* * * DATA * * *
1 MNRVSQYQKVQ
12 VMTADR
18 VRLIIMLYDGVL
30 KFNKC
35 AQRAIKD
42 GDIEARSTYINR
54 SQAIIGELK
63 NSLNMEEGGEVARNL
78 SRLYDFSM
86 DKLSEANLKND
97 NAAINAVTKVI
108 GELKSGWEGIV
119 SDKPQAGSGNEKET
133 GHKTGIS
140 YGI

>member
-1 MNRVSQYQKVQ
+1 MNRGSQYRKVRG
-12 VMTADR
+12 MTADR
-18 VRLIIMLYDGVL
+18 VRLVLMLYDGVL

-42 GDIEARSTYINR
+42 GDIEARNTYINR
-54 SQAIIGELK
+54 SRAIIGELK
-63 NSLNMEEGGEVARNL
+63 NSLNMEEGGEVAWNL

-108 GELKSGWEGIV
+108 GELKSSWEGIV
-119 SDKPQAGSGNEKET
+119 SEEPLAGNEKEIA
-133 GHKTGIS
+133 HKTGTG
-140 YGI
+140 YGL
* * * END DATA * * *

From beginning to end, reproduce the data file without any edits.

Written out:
1 MNRVSQYQKVQ
12 VMTADR
18 VRLIIMLYDGVL
30 KFNKC
35 AQRAIKD
42 GDIEARSTYINR
54 SQAIIGELK
63 NSLNMEEGGEVARNL
78 SRLYDFSM
86 DKLSEANLKND
97 NAAINAVTKVI
108 GELKSGWEGIV
119 SDKPQAGSGNEKET
133 GHKTGIS
140 YGI

>member
-1 MNRVSQYQKVQ
+1 MNRGSQYRKVRG
-12 VMTADR
+12 MTADR
-18 VRLIIMLYDGVL
+18 VRLVLMLYDGVL

-42 GDIEARSTYINR
+42 GDIEARNTYINR
-54 SQAIIGELK
+54 SRAIIGELK
-63 NSLNMEEGGEVARNL
+63 NSLNMEEGGEVAWNL

-108 GELKSGWEGIV
+108 GELKSSWEGIV
-119 SDKPQAGSGNEKET
+119 SEEPLAGNEKEIA
-133 GHKTGIS
+133 HKTGTG
-140 YGI
+140 YGL